Economics and the mid-life crisis have much in common: Both dwell on foregone opportunities

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Monday, June 20, 2005

More on the Housing Bubble

Reader MA is convinced we are experiencing a global housing bubble. To support his contention, he sent me two recent articles. The first deals with residential real estate in South Africa:

Paul Stewart, the chief operating officer of Plexus Asset Management, says there is strong evidence that a bubble exists in certain areas in the US. There has been too much investment in US real estate by builders and developers, and this has led to the supply of properties on the market outstripping the demand from buyers, Stewart says.

When there is an oversupply of rental property or, even worse, when owners cannot find tenants, fierce competition among owners for tenants results in rents falling and owners experiencing negative cash flows. Then, when interest rates rise - even moderately - over-indebted property owners get caught in a squeeze of falling yields and rising interest costs, Stewart says. These owners are usually forced to sell their properties quickly, and the large number of sellers leads to a fall in property prices.

...Stewart says that speculative growth in property prices has also been identified in other parts of the world, such as the United Kingdom, Canada, Australia and New Zealand.

...He says there is a common misconception that prices cannot fall in the property market, and that all that happens when a bubble bursts is that prices move sideways for a couple of years.However, Stewart says the examples of Japan and other Asian countries show that prices can fall - and these falls can be quite dramatic.

What concerns me about the U.S. housing market is the confluence of two related phenomena: the growth of reliance on interest-only mortgages, and the growth in second-home purchases. A rise in interest rates and/or an economic cooling-off could leave some mortgagors in pretty dire straits. The fact that housing prices have risen much less, on average, in Canada than in the U.S. could well be attributable to our relying far less on interest-only mortgages.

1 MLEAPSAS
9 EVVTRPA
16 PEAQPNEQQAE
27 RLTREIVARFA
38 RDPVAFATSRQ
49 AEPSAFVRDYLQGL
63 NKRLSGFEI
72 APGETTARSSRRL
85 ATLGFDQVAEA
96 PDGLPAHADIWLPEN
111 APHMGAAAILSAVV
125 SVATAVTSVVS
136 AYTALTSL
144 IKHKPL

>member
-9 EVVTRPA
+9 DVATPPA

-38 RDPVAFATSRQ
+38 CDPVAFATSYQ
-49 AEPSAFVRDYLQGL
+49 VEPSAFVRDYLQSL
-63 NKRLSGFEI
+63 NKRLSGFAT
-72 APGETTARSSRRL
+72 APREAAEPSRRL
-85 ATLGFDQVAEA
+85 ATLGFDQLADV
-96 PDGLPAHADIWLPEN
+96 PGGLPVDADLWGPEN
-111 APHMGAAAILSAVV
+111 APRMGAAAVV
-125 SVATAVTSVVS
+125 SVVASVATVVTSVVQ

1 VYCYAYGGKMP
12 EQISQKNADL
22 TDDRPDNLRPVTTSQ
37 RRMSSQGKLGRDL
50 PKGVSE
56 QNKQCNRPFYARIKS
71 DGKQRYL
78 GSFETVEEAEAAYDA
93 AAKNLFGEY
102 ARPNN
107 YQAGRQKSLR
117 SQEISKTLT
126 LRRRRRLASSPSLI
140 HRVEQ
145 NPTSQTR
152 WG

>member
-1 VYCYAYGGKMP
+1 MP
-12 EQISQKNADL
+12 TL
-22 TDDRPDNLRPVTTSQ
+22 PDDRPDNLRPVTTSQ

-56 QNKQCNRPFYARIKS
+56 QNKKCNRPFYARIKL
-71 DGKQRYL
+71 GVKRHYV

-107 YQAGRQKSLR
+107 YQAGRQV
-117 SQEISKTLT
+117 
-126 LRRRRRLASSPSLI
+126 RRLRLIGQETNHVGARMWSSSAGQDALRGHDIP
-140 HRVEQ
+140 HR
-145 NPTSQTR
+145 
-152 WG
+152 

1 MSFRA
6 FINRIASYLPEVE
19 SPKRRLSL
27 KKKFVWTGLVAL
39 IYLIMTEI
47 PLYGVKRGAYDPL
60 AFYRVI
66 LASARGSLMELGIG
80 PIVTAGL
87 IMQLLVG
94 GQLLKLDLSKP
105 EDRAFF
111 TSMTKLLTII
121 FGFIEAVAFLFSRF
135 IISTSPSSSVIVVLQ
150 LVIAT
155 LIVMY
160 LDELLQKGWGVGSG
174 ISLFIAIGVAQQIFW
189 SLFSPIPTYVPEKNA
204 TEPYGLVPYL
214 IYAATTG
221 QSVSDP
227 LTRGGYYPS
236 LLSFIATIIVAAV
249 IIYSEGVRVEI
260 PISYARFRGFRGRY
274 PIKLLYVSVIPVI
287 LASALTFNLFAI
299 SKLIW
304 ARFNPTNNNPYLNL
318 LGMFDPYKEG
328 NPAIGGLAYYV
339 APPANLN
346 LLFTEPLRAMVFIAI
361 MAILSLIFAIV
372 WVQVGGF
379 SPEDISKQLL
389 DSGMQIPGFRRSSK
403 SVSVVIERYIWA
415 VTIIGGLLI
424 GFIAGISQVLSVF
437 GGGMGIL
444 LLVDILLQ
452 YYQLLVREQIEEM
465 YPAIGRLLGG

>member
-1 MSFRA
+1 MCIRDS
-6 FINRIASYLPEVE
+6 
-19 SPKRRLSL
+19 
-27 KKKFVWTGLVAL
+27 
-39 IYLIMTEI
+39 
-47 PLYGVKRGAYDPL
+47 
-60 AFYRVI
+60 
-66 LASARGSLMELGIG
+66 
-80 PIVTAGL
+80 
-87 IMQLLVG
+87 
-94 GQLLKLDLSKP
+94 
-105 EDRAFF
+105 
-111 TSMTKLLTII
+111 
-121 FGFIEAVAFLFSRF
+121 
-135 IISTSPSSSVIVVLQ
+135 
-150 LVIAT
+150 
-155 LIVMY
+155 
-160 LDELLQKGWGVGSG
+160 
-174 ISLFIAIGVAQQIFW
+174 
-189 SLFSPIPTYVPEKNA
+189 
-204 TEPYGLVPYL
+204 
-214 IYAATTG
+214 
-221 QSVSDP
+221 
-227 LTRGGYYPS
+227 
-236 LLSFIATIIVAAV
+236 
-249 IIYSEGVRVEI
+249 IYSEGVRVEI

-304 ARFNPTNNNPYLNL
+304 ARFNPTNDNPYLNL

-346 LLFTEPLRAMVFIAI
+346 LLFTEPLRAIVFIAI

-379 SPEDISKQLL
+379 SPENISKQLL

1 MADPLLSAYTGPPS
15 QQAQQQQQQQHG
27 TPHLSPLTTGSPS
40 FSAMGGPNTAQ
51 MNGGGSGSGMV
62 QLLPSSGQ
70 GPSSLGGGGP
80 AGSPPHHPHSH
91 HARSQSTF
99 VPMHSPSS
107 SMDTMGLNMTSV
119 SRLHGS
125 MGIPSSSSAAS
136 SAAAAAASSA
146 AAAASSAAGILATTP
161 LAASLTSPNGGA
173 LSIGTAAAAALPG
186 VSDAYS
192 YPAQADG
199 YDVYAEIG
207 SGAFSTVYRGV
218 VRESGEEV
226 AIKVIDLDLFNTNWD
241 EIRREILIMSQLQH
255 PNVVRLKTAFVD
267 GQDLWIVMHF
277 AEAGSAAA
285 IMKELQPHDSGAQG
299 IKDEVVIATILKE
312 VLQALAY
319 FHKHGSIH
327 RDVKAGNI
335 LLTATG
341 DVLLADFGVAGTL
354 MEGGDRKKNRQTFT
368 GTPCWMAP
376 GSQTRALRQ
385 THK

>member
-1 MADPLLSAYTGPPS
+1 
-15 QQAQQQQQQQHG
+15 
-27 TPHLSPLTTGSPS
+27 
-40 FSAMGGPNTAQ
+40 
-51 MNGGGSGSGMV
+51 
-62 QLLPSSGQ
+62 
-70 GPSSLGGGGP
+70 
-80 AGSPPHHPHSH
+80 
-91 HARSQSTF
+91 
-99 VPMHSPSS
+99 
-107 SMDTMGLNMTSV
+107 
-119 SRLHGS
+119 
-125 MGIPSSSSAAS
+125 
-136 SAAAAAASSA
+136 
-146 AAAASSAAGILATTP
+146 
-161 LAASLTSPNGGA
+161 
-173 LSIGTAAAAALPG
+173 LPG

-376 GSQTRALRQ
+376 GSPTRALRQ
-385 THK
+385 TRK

The other article MA sent quotes Deepak Parekh, Chairman, HDFC:
He said that today, warning signs are flashing in many global housing markets. Property market surveys have revealed that the ratio of housing prices to average disposable incomes is touching unsustainable levels.

In the US, house price inflation has been at double-digit rates since the past year. Another country feeling the pressure to curb speculation and keep the property market healthy is China.

"In India, residential property prices in some areas have recorded a growth of about 15 to 20 per cent in the last two years. This has raised concerns, and one of the questions being repeatedly highlighted is whether the escalation in demand and the resultant uptrend in prices have been driven purely by low interest rates and rising levels of affluence, or whether the success story has a speculative angle attached to it."
And, of course, some businesses are moving out of the higher-priced areas. The long-run price elasticity of demand for housing is greater than the short-run price elasticity.
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